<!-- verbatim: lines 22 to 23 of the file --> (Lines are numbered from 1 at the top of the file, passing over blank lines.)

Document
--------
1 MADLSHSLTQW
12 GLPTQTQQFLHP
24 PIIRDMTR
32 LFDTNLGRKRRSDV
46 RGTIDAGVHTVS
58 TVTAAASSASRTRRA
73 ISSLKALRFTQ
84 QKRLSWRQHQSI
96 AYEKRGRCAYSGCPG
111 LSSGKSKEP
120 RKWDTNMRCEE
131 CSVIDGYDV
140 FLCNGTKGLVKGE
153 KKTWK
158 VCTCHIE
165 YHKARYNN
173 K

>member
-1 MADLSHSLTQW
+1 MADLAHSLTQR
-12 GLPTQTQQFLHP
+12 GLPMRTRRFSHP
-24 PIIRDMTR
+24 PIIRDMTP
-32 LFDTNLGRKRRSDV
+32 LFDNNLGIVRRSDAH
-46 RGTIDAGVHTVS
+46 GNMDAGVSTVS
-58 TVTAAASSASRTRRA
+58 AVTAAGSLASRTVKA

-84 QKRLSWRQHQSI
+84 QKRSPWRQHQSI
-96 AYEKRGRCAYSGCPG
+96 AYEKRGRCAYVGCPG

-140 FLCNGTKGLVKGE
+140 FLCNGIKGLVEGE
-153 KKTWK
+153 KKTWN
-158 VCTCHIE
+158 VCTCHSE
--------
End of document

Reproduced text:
+12 GLPMRTRRFSHP
-24 PIIRDMTR